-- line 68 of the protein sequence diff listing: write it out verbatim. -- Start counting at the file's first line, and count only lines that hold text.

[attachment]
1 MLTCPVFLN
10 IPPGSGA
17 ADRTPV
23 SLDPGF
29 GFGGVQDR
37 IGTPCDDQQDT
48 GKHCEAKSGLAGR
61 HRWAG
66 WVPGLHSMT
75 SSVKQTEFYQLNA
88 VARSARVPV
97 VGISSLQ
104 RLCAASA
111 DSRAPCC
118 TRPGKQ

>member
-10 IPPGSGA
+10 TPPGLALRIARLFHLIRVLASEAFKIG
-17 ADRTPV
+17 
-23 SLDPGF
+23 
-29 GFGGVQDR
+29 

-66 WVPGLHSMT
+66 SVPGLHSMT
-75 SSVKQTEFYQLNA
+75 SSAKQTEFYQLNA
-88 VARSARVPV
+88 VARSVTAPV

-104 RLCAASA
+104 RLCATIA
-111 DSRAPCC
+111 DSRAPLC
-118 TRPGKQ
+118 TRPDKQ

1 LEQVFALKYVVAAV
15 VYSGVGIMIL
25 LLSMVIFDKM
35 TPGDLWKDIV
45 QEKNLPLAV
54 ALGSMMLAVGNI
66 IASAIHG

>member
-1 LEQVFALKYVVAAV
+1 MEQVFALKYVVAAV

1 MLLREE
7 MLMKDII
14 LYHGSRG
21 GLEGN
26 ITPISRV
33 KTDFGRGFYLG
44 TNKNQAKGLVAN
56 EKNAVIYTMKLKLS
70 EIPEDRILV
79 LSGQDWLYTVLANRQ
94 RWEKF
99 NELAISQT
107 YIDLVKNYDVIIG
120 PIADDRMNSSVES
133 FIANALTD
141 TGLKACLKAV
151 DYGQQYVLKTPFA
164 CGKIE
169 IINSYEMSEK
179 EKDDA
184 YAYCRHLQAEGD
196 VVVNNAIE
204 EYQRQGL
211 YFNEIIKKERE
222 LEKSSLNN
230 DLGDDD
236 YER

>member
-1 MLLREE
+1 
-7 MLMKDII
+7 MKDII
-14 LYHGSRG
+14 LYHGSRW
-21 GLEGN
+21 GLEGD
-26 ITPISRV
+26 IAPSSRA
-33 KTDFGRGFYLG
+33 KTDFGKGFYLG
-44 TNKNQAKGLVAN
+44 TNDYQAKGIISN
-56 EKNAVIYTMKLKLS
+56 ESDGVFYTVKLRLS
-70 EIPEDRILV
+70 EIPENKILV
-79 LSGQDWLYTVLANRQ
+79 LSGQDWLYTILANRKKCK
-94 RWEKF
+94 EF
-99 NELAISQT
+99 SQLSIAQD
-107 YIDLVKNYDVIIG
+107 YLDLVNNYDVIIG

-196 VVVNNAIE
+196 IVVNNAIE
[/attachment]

196 VVVNNAIE